The dominant role played by the LPRP, however, is scarcely mentioned, and the constitution is almost silent about the party's functions and powers. One brief reference to the ruling party is made in Article 3, which states that the "rights of the multiethnic people to be the masters of the country are exercised and ensured through the functioning of the political system with the Lao People's Revolutionary Party as its leading nucleus."
Article 5 notes that the National Assembly and all other state organizations "function in accordance with the principle of democratic centralism." This stricture is an obvious reference to the Marxist-Leninist principle, which calls for open discussion within a unit but prescribes that the minority must accede to the will of the majority, and lower echelons must obey the decisions of higher ones.
Article 7 calls upon mass organizations, such as the Lao Front for National Construction, the Federation of Trade Unions, the People's Revolutionary Youth Union, and the Federation of Women's Unions, to "unite and mobilize the people." The Lao Front for National Construction, the successor to the LPF, served as the political front for the party during the revolutionary struggle. As of mid-1994, its mandate is to mobilize political support and raise political consciousness for the party's goals among various organizations, ethnic groups, and social classes within society. Other mass organizations are assigned to pursue these goals among their target populations of workers, youths, and women.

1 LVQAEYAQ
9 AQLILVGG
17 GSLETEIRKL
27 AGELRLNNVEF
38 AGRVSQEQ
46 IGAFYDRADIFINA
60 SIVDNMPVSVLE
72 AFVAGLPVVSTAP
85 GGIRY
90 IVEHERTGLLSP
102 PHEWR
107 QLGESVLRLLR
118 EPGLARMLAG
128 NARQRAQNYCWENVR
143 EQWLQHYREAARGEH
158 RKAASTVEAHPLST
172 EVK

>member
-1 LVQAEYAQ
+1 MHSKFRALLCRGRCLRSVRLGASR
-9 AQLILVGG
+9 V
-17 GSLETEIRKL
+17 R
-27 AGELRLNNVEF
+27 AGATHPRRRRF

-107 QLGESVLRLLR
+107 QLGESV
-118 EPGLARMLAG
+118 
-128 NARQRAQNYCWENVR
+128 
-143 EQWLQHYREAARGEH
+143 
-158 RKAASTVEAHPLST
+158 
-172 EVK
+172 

The constitution proclaims that the state will respect the "principle of equality among ethnic tribes," which have the right to promote "their fine customs and culture." Further, the state is committed to upgrading the "socio-economy of all ethnic groups."
Regarding religion, the state "respects and protects all lawful activities of the Buddhists and of other religious followers." Buddhist monks and other clergy are reminded that the state encourages them to "participate in the activities which are beneficial to the country" (see Buddhism , ch. 2).
The chapter on the socioeconomic system does not mention the establishment of socialism, a principal goal of earlier dogma. Instead, the objective of economic policy is to transform the "natural economy into a goods economy." Private property appears to be assured by the statement that the "state protects the right of ownership," including the right of transfer and inheritance. The state is authorized to undertake such tasks as managing the economy, providing education, expanding public health, and caring for war veterans, the aging, and the sick (see Health and Welfare , ch. 2). The constitution admonishes that "all organizations and citizens must protect the environment."